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Terms and conditions are an essential part of any business that trades.
It is especially important to businesses that trade online. This is because the terms and conditions provided to your shoppers are part of the contractual process when making purchases.
When the shopper progresses through your site to purchase they should be presented with the terms and conditions of your business.
At the bottom of the terms and conditions your shopper should, ideally, be required to “tick” a box to indicate they have read, understood, and agree to the terms and conditions on your site before progressing to complete the purchase.
We would also advise that the shopper should not be able to progress beyond the terms and conditions before the page has fully loaded.
If this doe s not occur you are allowing the shopper the chance to progress through to purchase without having fully read your terms and conditions.
You should also present your terms and conditions in a format that can be easily saved, or printed. Avoid displaying your terms and conditions in pop-up windows, and ensure they fit your web page correctly.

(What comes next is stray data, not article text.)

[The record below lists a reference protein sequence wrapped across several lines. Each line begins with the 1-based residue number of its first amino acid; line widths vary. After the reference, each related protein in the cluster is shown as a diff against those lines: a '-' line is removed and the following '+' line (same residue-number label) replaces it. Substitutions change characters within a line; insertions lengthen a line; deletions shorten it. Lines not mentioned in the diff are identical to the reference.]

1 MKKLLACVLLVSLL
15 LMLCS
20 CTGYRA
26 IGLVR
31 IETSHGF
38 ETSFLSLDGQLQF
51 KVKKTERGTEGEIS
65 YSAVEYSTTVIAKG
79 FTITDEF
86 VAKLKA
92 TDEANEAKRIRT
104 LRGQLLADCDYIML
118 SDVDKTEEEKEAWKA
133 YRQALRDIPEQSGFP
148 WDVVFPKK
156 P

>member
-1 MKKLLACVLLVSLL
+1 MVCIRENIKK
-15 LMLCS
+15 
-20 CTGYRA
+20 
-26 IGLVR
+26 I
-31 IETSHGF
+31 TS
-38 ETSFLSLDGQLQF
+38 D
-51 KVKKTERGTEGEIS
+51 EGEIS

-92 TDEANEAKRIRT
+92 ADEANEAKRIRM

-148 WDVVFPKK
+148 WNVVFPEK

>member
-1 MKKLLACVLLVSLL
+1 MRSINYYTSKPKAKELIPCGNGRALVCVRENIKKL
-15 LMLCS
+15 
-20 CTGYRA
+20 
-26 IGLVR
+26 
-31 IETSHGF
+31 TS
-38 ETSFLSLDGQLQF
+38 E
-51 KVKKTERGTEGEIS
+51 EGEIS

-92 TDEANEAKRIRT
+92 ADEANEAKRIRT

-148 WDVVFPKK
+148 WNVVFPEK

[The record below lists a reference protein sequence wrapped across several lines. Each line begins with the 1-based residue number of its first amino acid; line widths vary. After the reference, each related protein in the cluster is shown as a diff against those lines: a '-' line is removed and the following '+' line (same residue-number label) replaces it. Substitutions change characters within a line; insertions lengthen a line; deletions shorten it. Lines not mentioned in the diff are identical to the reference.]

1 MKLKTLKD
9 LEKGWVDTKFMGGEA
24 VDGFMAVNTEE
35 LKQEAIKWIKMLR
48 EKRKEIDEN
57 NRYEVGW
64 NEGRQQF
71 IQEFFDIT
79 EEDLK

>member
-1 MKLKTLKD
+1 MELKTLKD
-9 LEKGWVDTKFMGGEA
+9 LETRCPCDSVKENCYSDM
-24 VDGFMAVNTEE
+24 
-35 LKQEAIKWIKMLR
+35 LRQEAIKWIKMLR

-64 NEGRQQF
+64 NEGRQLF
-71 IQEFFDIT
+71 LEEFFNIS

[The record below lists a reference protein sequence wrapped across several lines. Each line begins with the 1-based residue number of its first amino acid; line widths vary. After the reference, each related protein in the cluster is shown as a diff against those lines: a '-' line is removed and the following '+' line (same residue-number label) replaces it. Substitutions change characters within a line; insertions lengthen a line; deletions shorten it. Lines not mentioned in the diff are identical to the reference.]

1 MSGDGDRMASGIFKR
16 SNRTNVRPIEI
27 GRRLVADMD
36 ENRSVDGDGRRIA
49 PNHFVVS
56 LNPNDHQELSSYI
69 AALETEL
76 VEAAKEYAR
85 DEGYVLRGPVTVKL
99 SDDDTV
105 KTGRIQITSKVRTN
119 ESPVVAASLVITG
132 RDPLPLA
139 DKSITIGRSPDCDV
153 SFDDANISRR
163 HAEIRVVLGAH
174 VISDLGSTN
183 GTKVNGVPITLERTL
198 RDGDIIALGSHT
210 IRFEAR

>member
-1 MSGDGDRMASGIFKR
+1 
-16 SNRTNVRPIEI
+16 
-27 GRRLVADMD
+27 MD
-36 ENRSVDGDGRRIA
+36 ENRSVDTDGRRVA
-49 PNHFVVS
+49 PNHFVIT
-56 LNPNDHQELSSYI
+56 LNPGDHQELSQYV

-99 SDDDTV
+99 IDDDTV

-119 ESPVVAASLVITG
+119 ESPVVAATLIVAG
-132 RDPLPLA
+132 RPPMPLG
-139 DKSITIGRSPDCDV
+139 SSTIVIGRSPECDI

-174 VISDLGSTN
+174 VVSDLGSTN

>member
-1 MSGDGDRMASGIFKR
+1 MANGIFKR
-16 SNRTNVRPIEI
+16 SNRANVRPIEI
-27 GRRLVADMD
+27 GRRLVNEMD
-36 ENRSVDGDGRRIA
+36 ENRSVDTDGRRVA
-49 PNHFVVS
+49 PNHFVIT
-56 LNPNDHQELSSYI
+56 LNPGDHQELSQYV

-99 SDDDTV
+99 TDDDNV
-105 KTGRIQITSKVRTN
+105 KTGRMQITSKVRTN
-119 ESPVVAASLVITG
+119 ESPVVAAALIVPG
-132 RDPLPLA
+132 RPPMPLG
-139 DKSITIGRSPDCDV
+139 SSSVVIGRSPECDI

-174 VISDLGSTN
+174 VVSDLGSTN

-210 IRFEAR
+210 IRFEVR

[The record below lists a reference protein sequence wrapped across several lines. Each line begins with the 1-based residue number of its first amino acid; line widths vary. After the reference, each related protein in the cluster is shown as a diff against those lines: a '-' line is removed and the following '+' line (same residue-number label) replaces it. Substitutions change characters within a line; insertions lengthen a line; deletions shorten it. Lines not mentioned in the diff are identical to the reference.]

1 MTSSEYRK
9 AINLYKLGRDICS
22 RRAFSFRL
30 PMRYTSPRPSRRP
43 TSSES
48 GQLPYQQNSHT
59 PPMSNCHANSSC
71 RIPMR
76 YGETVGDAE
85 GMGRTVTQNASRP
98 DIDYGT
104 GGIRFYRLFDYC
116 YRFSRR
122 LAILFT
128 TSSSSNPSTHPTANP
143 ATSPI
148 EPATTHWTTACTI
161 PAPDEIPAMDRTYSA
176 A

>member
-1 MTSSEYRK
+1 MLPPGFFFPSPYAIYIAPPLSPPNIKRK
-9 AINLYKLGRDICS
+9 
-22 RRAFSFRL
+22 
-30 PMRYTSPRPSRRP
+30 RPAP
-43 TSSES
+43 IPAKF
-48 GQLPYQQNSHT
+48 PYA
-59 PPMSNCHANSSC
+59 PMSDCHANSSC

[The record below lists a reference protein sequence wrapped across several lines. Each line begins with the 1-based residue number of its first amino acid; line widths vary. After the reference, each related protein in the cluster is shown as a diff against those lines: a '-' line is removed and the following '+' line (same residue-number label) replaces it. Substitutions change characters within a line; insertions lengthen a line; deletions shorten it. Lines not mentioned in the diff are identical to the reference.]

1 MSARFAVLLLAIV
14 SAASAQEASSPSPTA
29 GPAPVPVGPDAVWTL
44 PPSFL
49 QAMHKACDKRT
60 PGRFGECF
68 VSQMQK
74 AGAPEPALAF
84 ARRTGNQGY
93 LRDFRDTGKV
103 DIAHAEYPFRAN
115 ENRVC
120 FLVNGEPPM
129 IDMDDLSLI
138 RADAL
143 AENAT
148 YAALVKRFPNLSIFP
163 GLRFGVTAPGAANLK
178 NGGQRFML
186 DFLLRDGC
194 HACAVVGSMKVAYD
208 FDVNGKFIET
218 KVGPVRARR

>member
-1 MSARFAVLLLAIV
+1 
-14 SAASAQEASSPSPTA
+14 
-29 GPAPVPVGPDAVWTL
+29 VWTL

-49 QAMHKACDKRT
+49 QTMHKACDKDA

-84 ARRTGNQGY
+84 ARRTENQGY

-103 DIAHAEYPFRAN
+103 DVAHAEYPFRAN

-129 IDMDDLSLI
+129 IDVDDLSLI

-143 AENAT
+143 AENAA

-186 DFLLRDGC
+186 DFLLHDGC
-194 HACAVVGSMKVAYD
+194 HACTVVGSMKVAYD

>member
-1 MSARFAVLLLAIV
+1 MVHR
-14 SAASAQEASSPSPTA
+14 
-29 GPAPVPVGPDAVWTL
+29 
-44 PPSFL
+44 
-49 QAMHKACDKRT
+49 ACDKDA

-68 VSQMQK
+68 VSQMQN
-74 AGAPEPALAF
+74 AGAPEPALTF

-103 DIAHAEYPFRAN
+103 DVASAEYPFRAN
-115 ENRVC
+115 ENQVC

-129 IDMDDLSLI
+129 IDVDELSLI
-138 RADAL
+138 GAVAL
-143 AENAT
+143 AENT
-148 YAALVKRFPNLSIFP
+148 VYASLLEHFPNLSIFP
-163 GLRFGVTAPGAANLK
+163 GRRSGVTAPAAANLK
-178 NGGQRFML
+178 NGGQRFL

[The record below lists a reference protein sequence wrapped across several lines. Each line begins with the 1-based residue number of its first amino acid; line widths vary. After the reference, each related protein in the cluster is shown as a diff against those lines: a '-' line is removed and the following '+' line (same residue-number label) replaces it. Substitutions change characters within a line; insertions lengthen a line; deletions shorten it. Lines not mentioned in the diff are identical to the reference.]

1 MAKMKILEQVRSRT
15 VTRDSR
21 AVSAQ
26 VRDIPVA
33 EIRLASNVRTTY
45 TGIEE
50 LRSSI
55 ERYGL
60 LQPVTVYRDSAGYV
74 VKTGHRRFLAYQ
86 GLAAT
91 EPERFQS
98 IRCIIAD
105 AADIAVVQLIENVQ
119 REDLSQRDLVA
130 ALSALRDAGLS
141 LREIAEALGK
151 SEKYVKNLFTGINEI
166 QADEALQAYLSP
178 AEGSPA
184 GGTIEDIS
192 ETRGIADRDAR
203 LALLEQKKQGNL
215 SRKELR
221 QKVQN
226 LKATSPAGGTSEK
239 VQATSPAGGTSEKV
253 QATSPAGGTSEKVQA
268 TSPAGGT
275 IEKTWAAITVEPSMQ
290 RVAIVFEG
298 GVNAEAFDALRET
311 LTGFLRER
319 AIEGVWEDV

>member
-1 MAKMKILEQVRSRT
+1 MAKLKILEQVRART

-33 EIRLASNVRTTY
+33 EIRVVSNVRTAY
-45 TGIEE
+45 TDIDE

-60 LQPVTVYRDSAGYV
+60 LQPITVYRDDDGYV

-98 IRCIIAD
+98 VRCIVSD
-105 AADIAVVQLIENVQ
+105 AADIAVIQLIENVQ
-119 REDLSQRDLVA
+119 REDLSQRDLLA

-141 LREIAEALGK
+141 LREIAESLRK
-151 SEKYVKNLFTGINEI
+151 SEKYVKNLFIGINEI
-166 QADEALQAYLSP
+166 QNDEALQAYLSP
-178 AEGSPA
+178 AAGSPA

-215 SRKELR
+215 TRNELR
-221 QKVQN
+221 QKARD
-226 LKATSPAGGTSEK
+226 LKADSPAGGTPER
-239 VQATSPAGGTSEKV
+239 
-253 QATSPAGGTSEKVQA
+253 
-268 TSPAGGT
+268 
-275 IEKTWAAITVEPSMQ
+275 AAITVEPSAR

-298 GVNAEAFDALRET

Although there is no responsibility on your business to ensure each shopper has read your terms and conditions, following the above advice will demonstrate that you have made reasonable effort to bring them to the attention of your customers.
It is also helpful to include a term similar to:
"By clicking the 'Accept' button you agree to these terms and conditions. By completing and submitting the following electronic order form you are making an offer to purchase goods which, if accepted by us, will result in a binding contract."
The words, "if accepted by us," are very important.
You are free to add the terms and conditions to your site however you see fit.
The above method is classed as the “best practice” approach for relaying the terms and conditions to your shoppers, and ensuring they have been read.
We know that this is not the best customer experience to be shown a screen full of small text in the middle of a normal shopping experience.
A number of retailers offer a “second-best” approach to the way in which the terms and conditions are displayed to their shoppers.
This is to include a link directly to the terms and conditions on the website, along with including a tick box on the main screen shoppers must select to state they have read, and understand the terms and conditions before proceeding forward.
This approach, although not as legally secure as the first method but is acceptable in a number of purchasing methods.